Institute for Software Research Seminar
- Gates Hillman Centers
- Reddy Conference Room 4405
- TANYA BERGER-WOLF
- Department of Computer Science
- University of Illinois at Chicago
AI for Conservation: AI and Humans Combatting Extinction Together
Photographs, taken by field scientists, tourists, automated cameras, and incidental photographers, are the most abundant source of data on wildlife today. I will show how computational methods can be used to turn massive collections of images into high resolution information database, enabling scientific inquiry, conservation, and citizen science. I will demonstrate how computational data science methods are used to collect images from online social media, detect various species of animals and even identify individuals. I will present data science methods to infer and counter biases in the ad-hoc data to provide accurate estimates of population sizes from those image data.
I will show how it all can come together to a deployed system, Wildbook, a project of tech for conservation non-profit Wild Me. We have built Wildbooks for over 20 species of animals, including whales (flukebook.org), sharks (whaleshark.org), giraffes (giraffespotter.org), and working on elephants. In January 2016, Wildbook enabled the first ever full species (the endangered Grevy's zebra) census using photographs taken by ordinary citizens in Kenya. The resulting numbers are now the official species census used by IUCN Red List and we repeated the effort in 2018, becoming the first certified census from an outside organization accepted by the Kenyan government. Wildbook is becoming the data foundation for wildlife science, conservation, and policy. Additional information.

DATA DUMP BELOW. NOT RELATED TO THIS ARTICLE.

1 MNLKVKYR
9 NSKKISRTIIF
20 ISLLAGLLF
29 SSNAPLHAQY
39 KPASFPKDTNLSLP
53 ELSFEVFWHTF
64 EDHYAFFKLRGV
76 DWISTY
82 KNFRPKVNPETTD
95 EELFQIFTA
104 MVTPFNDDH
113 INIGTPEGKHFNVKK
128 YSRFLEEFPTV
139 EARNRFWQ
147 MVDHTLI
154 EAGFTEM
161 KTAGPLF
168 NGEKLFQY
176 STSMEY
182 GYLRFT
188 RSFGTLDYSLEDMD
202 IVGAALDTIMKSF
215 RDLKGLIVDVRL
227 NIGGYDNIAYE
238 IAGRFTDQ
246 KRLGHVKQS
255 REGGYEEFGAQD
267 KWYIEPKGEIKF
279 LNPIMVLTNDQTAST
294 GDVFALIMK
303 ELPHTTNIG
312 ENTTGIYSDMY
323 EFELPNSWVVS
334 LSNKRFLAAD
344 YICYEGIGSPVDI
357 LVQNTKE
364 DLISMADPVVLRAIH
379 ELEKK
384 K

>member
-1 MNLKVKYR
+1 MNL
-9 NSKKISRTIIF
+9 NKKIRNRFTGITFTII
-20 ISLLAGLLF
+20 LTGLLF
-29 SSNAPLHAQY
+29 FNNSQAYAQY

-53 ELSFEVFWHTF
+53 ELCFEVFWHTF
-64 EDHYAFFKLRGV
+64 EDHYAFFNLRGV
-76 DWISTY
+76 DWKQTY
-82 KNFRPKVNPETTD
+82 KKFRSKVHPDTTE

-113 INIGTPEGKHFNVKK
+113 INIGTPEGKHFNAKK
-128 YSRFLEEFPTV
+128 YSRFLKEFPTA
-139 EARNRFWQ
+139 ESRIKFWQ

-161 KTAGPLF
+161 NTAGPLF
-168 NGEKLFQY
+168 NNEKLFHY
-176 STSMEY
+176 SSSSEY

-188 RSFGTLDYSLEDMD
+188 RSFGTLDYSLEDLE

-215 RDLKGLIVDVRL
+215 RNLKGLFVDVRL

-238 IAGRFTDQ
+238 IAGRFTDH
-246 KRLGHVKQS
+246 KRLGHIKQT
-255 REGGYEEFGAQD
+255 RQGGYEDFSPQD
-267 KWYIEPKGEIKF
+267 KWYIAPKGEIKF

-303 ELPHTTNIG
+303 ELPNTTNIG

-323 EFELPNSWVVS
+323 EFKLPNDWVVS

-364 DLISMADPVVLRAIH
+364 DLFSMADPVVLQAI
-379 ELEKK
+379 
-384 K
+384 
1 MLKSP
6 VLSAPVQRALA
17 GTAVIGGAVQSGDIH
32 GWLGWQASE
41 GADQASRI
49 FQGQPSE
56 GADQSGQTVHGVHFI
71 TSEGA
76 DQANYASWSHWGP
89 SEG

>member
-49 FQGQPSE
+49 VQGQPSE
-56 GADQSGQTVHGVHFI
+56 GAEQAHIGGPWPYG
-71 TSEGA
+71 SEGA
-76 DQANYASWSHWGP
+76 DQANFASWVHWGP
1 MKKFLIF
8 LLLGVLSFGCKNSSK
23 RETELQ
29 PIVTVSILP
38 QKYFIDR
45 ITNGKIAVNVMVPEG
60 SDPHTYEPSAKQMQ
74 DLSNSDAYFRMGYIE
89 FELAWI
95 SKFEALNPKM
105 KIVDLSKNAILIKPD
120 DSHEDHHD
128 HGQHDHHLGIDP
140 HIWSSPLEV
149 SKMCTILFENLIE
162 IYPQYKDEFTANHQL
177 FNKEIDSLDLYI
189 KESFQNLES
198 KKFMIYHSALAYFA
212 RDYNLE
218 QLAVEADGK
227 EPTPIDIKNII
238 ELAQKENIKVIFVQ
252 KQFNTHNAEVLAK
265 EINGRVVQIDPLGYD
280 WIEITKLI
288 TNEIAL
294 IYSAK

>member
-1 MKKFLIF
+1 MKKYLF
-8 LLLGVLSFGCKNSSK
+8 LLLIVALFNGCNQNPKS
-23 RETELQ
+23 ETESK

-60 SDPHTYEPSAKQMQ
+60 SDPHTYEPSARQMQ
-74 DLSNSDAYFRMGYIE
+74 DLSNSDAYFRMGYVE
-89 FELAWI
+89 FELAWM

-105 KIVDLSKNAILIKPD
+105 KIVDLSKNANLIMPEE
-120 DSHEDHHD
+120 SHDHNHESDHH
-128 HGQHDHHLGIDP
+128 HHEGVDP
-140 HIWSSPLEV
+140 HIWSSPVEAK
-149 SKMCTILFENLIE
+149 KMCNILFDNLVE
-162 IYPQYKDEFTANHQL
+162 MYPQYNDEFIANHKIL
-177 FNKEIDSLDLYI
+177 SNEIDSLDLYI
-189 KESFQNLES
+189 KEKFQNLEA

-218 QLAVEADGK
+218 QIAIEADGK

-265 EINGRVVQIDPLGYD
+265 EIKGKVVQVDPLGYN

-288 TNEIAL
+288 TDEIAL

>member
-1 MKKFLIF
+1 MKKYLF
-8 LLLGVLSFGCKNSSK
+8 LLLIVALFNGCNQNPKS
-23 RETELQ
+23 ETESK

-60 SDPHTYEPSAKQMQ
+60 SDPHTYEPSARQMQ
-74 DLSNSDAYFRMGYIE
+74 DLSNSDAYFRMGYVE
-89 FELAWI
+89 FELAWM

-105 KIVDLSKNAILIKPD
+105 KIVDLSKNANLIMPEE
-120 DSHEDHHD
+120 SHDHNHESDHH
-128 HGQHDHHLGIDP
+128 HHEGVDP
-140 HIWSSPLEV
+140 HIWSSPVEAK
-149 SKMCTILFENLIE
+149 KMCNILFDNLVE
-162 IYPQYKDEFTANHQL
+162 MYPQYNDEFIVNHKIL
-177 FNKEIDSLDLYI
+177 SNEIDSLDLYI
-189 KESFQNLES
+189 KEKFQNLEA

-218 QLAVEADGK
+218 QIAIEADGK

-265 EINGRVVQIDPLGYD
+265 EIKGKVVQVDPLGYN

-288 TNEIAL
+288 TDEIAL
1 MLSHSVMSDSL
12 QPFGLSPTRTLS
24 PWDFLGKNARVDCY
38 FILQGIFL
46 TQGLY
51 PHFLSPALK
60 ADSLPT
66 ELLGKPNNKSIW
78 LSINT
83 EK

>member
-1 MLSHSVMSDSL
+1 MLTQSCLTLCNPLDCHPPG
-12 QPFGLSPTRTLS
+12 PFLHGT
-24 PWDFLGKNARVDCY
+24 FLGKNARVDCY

Dr. Tanya Berger-Wolf is a Professor of Computer Science at the University of Illinois at Chicago, where she heads the Computational Population Biology Lab. As a computational ecologist, her research is at the unique intersection of computer science, wildlife biology, and social sciences. She creates computational solutions to address questions such as how environmental factors affect the behaviors of social animals (humans included). Berger-Wolf is also a director and co-founder of the conservation software non-profit Wild Me, home of the Wildbook project. As a legitimate part of her research she gets to fly in a super-light airplane over a nature preserve in Kenya, taking a hyper-stereo video of zebra populations and learning how to identify each one of them by the unique stripe pattern.
Berger-Wolf holds a Ph.D. in Computer Science from the University of Illinois at Urbana-Champaign. She has received numerous awards for her research and mentoring, including UIC Distinguished Researcher of the Year Award, US National Science Foundation CAREER Award, Association for Women in Science Chicago Innovator Award, and the UIC Mentor of the Year Award.
Faculty Host: Fei Fang